February 21, 2011 at 4:49 PM Flag Quote & Reply

Alaska.
Site Owner
Posts: 1404

There were of course, lots of others who used the same method of transport. The Milkman, the Baker, the odd Coalman, and for delivering Beer. It was fascinating, watching the way they got the heavy barrels down the steep cellers. They must have been well trained those horse's, they were always in the right place, when the delivery man came back to collect the next orders. There was always a race in the street, between the kids, to see who could get to the droppings first. It was reputed to be the best stuff for the Rhubard, and nearly everyone grew the plant in a corner of the back yard. My favourite was the Breadman, the smell of freshly baked bread, that eminated from the back of the van, was irrisistable. The last horse drawn vehicle I saw though, was the scrap man, still blowing his battered old Bugle.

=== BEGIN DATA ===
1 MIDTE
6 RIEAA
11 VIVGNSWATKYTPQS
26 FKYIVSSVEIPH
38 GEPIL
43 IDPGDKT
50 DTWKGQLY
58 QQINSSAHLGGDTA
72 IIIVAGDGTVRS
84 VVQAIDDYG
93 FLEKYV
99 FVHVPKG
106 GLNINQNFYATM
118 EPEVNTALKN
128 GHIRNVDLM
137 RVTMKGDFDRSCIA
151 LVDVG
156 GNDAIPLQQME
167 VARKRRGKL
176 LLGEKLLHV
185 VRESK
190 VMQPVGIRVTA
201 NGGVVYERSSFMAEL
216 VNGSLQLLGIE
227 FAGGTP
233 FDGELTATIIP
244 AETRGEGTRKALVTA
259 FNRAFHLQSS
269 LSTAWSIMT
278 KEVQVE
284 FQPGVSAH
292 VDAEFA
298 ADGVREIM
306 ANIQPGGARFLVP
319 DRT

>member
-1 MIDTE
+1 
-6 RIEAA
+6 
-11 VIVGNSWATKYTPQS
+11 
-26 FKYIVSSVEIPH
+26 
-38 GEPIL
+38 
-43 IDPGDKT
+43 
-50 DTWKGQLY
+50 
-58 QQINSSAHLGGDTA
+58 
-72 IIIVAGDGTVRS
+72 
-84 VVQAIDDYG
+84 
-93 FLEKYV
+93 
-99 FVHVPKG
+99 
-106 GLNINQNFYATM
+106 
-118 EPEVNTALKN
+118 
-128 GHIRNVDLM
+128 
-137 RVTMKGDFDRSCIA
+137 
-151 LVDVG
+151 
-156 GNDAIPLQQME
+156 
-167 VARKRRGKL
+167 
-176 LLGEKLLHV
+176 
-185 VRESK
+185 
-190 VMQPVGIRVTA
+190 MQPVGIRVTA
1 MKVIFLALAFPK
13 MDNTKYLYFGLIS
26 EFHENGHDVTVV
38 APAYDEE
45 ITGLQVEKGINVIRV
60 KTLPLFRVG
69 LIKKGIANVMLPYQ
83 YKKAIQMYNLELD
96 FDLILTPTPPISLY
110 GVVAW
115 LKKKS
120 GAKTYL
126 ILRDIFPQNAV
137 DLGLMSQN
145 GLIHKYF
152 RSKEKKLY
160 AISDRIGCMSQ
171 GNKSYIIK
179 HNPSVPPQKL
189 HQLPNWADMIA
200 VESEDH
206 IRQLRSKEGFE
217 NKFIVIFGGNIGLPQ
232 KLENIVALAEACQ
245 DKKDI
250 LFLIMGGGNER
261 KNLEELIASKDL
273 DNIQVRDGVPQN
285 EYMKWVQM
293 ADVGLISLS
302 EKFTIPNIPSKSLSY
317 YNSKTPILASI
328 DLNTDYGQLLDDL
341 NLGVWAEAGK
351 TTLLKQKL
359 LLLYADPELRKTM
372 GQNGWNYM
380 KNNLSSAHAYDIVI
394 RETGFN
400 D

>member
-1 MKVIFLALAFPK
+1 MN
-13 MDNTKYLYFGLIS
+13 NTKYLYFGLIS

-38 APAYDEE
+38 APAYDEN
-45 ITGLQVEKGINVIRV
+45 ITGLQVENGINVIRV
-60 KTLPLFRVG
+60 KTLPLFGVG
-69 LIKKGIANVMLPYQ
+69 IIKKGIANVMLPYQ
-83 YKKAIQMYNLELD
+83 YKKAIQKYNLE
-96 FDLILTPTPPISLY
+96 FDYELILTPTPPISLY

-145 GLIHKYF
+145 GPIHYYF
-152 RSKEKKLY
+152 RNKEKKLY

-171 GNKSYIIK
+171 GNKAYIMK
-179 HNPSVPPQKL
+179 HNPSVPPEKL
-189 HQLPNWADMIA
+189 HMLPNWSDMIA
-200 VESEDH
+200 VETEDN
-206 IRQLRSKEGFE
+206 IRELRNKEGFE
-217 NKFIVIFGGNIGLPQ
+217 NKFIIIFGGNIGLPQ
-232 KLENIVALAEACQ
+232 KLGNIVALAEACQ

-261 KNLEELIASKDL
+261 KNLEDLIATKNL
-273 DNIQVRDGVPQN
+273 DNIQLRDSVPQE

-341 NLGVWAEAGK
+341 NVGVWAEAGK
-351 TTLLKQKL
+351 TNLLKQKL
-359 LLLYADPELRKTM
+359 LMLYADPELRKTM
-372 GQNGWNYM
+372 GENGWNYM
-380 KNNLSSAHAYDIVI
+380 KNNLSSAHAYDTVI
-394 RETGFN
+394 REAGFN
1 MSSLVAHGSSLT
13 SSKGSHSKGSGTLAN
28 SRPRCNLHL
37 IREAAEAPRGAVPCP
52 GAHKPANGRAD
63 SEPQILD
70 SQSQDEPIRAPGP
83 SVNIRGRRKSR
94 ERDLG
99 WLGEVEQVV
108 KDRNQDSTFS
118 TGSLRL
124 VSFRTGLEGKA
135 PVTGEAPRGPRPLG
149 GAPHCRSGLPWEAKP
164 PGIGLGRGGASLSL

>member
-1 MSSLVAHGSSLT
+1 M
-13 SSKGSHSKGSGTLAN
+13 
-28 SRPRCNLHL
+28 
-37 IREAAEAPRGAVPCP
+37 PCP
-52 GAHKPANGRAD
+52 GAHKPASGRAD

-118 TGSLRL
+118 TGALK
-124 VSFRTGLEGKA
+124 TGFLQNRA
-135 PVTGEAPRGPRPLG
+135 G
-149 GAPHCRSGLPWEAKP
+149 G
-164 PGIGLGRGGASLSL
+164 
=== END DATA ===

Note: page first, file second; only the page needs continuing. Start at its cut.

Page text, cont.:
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A wonderful thing is work, I could watch it all day.  ( See my Blog entry )

March 31, 2011 at 4:22 PM Flag Quote & Reply

Alaska.
Site Owner
Posts: 1404